I also umped little league baseball games when I was around 14. I don’t believe there was a certification process for that, though.


#11

Hmm, it is working for me. Does this one work better?


#12

First off: love that you’re doing this!!! Wow, you’re setting your kid up for success.

By 12, I was mowing lawns - tons of them, all over the place. It was awesome. Brutal but lucrative work. And it’s the best work-related learning experience of my life, to this day; I essentially founded and ran a business and it blossomed.

Also: anything. Go around and solicit neighbors, or people he can get to, and people you trust. As someone said, I’d do any odd job that came up. One time, we moved a man’s property from storage to somewhere. Got stung by bees after I put my hand into a nest, but made extra money and didn’t care. (Also learned that pulling your shirt away from your body as they fly at you will save your hide - literally!)

The key is if he can get to customers. If he can ride a bike or walk and it’s safe, then find anything they need. Clean out yards, for instance. Minor car stuff, even. Asking around may well lend itself to opportunities.

FWIW, I carried a mower and tied a weed eater on, then tied a rope to the back of my bike, put on my big straw hat, and pulled that mower all over the area. I’d ride a bike 10 miles each way to my next job back and forth - whatever got me there. (Granted, it was pretty safe…although looking back, maybe not all that safe.)

Another idea: working at places that do more cash business. E.g., skating rinks might hire a kid that age. Or other kid-friendly places that have lots of kids and are mom & pop shops. Just a thought. But he’d have to have transportation - that’ll be your limiting factor. (Unless you want to turn him loose on the internet, and for that, there’s plenty of input elsewhere re: side gigs…)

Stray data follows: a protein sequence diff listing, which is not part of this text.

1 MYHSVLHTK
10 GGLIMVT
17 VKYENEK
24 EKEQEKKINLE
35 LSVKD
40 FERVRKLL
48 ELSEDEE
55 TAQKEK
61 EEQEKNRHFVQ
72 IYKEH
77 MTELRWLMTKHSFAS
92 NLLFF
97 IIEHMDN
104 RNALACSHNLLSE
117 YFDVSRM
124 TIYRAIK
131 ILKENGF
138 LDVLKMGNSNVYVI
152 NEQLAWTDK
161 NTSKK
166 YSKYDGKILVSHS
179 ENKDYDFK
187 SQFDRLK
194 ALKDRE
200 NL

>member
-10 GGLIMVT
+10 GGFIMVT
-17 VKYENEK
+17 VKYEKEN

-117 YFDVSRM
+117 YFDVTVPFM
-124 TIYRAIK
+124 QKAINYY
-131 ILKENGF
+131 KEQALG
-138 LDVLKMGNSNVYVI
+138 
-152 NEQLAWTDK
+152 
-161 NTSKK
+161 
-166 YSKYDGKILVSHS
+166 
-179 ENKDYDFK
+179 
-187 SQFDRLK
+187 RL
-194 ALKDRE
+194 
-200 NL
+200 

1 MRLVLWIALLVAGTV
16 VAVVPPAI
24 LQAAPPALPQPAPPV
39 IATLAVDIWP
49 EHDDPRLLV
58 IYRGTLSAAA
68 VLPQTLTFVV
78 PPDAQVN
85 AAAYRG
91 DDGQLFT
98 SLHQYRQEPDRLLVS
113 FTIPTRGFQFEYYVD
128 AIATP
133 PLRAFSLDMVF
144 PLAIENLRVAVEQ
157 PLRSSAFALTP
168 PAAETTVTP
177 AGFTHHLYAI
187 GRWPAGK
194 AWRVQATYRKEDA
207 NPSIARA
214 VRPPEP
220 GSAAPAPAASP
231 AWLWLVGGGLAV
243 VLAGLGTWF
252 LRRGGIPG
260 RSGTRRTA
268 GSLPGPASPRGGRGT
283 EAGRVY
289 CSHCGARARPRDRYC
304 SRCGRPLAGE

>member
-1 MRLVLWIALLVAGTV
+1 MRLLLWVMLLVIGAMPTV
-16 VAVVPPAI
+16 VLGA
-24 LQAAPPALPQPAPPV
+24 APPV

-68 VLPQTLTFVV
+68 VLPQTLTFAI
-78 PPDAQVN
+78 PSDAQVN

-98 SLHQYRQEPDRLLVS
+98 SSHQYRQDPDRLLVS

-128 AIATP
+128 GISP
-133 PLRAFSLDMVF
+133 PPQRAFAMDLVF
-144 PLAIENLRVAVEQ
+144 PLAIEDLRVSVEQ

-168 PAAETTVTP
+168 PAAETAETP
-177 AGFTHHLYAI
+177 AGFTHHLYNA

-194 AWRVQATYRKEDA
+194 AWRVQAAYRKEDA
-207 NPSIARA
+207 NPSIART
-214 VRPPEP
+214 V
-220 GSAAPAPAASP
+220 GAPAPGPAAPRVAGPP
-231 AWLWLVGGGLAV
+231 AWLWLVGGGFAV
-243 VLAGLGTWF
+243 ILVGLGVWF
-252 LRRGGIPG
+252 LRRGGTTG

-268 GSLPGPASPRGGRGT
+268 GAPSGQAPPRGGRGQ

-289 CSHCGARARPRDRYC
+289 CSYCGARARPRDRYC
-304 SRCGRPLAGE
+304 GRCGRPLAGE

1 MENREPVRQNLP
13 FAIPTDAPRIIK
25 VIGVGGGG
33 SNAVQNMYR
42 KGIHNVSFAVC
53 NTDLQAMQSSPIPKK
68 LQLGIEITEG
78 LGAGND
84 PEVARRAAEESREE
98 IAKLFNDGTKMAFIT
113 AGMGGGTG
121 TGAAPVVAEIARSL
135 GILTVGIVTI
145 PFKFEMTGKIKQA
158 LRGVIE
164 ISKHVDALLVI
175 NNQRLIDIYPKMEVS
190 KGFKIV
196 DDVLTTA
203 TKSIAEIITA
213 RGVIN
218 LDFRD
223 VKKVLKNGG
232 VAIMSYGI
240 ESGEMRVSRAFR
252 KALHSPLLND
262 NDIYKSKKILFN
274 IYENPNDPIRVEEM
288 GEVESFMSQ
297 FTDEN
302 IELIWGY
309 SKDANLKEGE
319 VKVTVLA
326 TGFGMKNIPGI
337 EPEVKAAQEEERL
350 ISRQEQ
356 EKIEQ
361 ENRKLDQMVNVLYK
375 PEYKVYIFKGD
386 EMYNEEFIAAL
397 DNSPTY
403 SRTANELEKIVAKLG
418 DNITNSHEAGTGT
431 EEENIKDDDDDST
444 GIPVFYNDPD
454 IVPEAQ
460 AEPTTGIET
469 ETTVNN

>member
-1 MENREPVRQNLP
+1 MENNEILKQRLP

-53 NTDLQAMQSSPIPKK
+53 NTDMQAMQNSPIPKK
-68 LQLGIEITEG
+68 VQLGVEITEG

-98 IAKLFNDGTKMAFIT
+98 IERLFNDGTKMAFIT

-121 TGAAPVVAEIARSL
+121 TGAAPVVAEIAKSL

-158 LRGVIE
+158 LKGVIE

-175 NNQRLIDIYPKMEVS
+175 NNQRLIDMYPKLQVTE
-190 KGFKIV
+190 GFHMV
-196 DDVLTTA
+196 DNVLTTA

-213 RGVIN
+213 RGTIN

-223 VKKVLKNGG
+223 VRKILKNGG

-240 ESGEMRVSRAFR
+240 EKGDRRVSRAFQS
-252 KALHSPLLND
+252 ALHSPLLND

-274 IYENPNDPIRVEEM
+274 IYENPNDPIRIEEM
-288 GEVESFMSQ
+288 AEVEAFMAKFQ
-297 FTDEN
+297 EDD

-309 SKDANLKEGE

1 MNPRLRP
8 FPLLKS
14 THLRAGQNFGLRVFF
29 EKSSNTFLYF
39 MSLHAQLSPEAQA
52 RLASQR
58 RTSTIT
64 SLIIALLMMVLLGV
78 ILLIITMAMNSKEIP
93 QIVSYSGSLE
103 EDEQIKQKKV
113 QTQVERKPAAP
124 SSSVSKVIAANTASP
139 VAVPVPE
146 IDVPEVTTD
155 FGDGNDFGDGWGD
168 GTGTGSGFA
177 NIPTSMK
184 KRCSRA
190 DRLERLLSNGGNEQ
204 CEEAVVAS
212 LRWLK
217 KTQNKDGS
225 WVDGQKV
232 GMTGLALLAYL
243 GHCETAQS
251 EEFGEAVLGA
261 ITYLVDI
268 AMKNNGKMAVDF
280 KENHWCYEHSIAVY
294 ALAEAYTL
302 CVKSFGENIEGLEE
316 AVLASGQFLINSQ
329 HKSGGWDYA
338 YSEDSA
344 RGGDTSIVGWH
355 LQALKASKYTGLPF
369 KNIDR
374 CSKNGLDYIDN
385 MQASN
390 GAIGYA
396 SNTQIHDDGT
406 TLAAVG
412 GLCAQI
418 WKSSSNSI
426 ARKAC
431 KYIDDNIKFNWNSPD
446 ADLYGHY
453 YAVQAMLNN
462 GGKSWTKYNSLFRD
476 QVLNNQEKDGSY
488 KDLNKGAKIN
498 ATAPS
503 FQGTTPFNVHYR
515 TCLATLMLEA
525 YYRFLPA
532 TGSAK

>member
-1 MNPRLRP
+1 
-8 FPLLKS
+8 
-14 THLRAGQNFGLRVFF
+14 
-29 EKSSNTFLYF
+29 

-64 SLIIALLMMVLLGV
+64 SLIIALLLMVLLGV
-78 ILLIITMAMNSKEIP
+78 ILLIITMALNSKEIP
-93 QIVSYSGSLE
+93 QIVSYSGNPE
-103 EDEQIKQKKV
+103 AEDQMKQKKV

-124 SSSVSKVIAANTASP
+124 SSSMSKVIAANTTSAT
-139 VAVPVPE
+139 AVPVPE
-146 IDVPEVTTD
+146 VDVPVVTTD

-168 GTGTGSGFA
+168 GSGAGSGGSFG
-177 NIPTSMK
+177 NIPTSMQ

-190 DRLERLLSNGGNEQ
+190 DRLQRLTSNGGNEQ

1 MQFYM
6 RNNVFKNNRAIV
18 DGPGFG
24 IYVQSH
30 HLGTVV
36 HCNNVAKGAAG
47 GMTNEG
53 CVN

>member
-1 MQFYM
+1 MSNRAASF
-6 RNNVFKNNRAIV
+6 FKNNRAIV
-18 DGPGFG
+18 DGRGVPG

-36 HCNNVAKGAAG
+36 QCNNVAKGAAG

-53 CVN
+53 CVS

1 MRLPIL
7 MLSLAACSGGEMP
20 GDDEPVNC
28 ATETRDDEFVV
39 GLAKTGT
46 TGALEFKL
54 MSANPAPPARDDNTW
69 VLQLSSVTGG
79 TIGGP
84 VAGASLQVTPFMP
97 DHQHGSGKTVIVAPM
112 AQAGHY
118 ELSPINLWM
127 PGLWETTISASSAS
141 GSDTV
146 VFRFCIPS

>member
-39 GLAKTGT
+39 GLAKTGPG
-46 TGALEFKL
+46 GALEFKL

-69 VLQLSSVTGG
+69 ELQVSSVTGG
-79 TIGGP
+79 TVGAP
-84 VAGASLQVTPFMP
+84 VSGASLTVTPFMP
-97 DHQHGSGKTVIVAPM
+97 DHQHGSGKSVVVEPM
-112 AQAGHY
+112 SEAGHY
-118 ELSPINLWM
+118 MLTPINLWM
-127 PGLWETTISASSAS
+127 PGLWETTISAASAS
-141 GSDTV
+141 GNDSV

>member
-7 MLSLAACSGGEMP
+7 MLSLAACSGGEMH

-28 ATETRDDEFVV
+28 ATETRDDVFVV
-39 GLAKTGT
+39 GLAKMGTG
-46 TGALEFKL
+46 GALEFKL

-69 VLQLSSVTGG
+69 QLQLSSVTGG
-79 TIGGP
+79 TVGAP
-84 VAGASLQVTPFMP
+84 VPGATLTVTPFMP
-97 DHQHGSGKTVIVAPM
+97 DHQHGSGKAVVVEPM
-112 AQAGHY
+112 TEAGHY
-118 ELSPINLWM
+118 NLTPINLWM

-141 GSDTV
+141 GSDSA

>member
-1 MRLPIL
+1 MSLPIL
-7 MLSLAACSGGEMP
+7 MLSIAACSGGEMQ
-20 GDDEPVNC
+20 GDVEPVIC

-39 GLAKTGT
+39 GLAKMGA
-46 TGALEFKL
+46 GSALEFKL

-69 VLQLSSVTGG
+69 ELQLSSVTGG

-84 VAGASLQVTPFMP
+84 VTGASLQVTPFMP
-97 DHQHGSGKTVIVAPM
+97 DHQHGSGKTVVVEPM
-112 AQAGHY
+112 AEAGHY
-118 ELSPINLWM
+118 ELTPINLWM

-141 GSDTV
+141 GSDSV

Best of luck to you and your son!!!


#13

One contract job I did, the owner was hiring a 12 y.o. to help w/ some database stuff…apparently the kid really knew his stuff and people on the different forums where the geeks w/ questions hang out didn’t believe he was a kid.


#14

I got it. I was trying at work. I’m at home now and there’s no issue.
Thanks!


#15

I hope that is a 100% true story, right down to the straw hat. Awesome! And always age-appropriate for a 12 year old, I’d say.


#16

Make custom TShirts and sell’em on the Internet. My son made some good bank doing that as a youngster. Hint: target the grandparents :slight_smile: : http://www.familyfinancefavs.com/2016/03/13-pre-teen-work-for-hire-ideas-plus-one.html


#17

Let works on the Internet, there are many ways how to make money without leaving home. Streaming, YouTube, freelancing.


#18

When I was 12 I got a job working on a farm in the summer. I detasseled corn. During the school year, I babysat. I did that until I was old enough to get another business to hire me. When my oldest was 12 he started babysitting and dog walking.


#19

#20

Haha, it is. In fact, a family friend told us she wished she had a photo of it - she knew from that moment that I was going places. (I ended up going many places after leaving our small town, though to keep the blog anonymous, there’s only so much I can talk about.)

Definitely learned a ton about business. My eventual partner walked off the first day of work, I learned about equipment/inventory, and I learned about managing schedules and inventory. In fact, I’m writing up a post on this exact story for the blog - I’m mainly waiting to see if my mother can ever find the old photograph she took of me doing it. I’ll post it here once it’s up.